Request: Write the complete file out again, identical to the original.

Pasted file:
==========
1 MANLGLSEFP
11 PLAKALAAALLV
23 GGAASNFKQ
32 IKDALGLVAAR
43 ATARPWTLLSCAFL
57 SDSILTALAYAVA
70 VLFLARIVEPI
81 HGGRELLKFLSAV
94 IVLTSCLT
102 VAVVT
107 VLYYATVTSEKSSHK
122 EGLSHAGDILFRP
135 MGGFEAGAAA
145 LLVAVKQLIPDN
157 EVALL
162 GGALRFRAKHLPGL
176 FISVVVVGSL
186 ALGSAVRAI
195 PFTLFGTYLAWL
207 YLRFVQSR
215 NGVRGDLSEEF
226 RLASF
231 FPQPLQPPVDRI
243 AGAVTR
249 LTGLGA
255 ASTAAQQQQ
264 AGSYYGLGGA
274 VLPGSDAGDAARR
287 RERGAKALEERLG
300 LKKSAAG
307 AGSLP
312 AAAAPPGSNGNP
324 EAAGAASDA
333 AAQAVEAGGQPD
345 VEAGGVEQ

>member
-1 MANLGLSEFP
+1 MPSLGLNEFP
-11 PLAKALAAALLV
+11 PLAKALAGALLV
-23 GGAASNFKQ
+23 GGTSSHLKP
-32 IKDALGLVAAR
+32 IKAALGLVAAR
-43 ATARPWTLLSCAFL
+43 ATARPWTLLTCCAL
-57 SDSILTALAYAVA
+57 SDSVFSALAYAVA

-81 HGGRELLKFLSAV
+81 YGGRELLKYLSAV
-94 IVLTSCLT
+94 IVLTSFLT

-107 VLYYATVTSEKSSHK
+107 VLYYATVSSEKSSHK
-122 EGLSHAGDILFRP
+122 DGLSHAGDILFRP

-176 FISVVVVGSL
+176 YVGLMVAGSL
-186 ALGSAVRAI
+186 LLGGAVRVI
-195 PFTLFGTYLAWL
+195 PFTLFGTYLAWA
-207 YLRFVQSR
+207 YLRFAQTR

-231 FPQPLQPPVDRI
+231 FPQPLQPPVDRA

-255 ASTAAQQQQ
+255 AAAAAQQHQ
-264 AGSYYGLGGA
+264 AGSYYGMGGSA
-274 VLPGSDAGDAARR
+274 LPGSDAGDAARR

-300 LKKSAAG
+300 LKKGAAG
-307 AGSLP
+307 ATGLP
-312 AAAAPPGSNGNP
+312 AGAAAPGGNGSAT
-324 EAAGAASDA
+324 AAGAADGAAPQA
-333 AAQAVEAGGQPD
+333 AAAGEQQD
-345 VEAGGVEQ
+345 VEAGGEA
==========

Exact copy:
1 MANLGLSEFP
11 PLAKALAAALLV
23 GGAASNFKQ
32 IKDALGLVAAR
43 ATARPWTLLSCAFL
57 SDSILTALAYAVA
70 VLFLARIVEPI
81 HGGRELLKFLSAV
94 IVLTSCLT
102 VAVVT
107 VLYYATVTSEKSSHK
122 EGLSHAGDILFRP
135 MGGFEAGAAA
145 LLVAVKQLIPDN
157 EVALL
162 GGALRFRAKHLPGL
176 FISVVVVGSL
186 ALGSAVRAI
195 PFTLFGTYLAWL
207 YLRFVQSR
215 NGVRGDLSEEF
226 RLASF
231 FPQPLQPPVDRI
243 AGAVTR
249 LTGLGA
255 ASTAAQQQQ
264 AGSYYGLGGA
274 VLPGSDAGDAARR
287 RERGAKALEERLG
300 LKKSAAG
307 AGSLP
312 AAAAPPGSNGNP
324 EAAGAASDA
333 AAQAVEAGGQPD
345 VEAGGVEQ

>member
-1 MANLGLSEFP
+1 MPSLGLNEFP
-11 PLAKALAAALLV
+11 PLAKALAGALLV
-23 GGAASNFKQ
+23 GGTSSHLKP
-32 IKDALGLVAAR
+32 IKAALGLVAAR
-43 ATARPWTLLSCAFL
+43 ATARPWTLLTCCAL
-57 SDSILTALAYAVA
+57 SDSVFSALAYAVA

-81 HGGRELLKFLSAV
+81 YGGRELLKYLSAV
-94 IVLTSCLT
+94 IVLTSFLT

-107 VLYYATVTSEKSSHK
+107 VLYYATVSSEKSSHK
-122 EGLSHAGDILFRP
+122 DGLSHAGDILFRP

-176 FISVVVVGSL
+176 YVGLMVAGSL
-186 ALGSAVRAI
+186 LLGGAVRVI
-195 PFTLFGTYLAWL
+195 PFTLFGTYLAWA
-207 YLRFVQSR
+207 YLRFAQTR

-231 FPQPLQPPVDRI
+231 FPQPLQPPVDRA

-255 ASTAAQQQQ
+255 AAAAAQQHQ
-264 AGSYYGLGGA
+264 AGSYYGMGGSA
-274 VLPGSDAGDAARR
+274 LPGSDAGDAARR

-300 LKKSAAG
+300 LKKGAAG
-307 AGSLP
+307 ATGLP
-312 AAAAPPGSNGNP
+312 AGAAAPGGNGSAT
-324 EAAGAASDA
+324 AAGAADGAAPQA
-333 AAQAVEAGGQPD
+333 AAAGEQQD
-345 VEAGGVEQ
+345 VEAGGEA